"First and foremost, I will not apologize," he said. "I will not retract what I said regardless of what society thinks. There is a difference between anger and passion. That was passion. People are so quick to say 'Oh, he's so angry.'"

Burk uploaded the profanity-laced video on July 5, where it has since received over 3 million views and upwards of 31,000 shares.

In addition, the comments came rolling in — some calling Burk a "mouthy bully" and others saying he's "inspirational."

"What really aggravates me is how society views it that it's perfectly OK to be overweight, as long as you're happy," Burk said. "People keep saying it's not my business and you're right, it's not. I think the blunt truth of it is either making an excuse, or you're going after it. Essentially, that’s what this video was about."

Burk, a father of two, said he feels it's important for adults to adopt positive eating habits for the sake of their children.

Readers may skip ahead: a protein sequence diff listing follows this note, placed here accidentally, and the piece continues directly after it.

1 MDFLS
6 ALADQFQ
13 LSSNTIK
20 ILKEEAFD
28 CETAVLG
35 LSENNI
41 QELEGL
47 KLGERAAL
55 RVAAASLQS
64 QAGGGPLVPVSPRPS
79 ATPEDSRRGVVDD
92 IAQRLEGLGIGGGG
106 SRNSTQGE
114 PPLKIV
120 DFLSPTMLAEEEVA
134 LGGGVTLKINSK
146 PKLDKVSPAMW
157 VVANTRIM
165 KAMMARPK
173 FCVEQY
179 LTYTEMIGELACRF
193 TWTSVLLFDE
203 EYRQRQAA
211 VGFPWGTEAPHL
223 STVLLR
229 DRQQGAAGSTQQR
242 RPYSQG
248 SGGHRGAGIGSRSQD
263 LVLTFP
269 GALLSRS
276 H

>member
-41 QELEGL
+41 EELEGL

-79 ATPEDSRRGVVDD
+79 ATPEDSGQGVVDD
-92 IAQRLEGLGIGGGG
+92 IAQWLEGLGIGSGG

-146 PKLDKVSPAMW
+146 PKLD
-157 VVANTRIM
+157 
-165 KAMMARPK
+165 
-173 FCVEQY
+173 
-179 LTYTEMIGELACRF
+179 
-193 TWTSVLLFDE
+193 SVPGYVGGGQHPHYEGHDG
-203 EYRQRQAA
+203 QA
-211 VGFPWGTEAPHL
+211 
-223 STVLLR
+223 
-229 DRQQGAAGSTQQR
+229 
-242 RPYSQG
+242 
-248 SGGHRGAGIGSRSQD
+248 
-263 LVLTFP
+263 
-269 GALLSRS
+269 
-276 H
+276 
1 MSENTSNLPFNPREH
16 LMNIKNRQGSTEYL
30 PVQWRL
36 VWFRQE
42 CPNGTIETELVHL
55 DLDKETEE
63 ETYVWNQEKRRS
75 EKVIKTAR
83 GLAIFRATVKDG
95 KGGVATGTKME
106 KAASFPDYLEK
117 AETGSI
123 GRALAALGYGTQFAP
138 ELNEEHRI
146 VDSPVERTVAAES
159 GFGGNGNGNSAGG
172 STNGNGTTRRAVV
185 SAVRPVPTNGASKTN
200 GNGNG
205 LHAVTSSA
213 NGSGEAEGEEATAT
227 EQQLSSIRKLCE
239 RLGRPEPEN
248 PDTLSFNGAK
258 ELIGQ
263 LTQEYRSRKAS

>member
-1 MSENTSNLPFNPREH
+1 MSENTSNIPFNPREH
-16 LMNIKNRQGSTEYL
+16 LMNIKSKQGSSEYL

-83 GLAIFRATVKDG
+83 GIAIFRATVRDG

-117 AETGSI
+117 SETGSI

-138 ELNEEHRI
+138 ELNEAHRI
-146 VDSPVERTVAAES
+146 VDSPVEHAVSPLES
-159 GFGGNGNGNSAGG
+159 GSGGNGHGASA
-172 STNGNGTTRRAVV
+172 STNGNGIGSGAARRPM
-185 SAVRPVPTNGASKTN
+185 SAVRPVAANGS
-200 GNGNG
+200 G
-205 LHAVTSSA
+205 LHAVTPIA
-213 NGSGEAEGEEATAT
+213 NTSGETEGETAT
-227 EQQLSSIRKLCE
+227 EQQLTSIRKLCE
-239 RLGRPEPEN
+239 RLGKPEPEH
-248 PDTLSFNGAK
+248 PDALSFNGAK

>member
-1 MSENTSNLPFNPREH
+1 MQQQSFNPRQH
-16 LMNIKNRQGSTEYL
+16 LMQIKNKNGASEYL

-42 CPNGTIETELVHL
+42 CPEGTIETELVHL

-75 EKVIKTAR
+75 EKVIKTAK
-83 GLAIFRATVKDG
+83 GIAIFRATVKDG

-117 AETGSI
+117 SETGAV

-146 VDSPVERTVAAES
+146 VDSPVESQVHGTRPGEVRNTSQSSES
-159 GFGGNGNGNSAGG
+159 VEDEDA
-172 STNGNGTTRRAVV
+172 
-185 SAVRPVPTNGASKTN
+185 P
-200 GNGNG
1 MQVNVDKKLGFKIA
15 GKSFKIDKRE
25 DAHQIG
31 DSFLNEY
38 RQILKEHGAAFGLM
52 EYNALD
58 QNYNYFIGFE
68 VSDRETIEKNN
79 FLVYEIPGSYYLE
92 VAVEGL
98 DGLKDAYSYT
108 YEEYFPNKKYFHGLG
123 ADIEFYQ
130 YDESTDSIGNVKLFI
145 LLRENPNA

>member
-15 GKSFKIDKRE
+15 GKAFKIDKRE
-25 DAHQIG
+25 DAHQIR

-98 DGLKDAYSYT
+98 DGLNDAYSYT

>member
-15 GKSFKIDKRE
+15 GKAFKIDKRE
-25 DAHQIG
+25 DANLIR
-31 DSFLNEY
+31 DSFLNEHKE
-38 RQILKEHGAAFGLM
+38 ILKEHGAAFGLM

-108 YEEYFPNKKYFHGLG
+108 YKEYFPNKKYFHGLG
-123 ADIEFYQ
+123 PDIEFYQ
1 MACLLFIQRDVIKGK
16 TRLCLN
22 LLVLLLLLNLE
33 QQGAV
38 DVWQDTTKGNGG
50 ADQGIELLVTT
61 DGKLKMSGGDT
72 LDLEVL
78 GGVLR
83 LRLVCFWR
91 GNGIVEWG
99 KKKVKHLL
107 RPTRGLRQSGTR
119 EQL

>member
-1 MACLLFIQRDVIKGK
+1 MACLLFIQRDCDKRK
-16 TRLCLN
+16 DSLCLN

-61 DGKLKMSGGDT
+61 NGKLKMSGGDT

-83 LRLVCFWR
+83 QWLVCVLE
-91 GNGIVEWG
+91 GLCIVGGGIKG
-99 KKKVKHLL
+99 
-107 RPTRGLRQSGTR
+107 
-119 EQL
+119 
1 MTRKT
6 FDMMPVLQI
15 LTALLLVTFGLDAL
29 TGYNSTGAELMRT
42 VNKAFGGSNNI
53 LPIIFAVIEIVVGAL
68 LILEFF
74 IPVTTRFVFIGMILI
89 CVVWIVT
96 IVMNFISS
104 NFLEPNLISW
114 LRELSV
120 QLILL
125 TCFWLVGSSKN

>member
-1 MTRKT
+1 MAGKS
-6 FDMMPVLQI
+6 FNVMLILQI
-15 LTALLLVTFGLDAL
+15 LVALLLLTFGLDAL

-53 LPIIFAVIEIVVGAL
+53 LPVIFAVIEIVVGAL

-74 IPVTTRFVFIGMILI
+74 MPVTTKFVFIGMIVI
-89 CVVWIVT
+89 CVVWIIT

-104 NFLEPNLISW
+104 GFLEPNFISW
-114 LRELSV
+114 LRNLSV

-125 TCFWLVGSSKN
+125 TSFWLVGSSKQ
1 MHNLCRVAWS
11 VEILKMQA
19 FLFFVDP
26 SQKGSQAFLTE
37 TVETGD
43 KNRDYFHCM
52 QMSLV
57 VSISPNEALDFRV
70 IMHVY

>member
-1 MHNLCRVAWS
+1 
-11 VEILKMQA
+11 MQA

"My overall goal, quite honestly, is to start a revolution to stop living so unhealthily," he said. "We can do so much for our lives. For me, it starts with good health and fitness and a good, healthy, mind. The people that work had and go to the gym, they're called obsessed with their body, gym rats, meat heads — but if someone is eating too much or degrading their health and you say one negative thing, you are 'fat shaming.' It’s the hypocrisy that I can't understand.

"Their personality might be beautiful, but your body, in my opinion, is not," Burk added. "Since when did it become beautiful for someone to be obese? It's not. It's unhealthy. People automatically assume that’s fat shaming."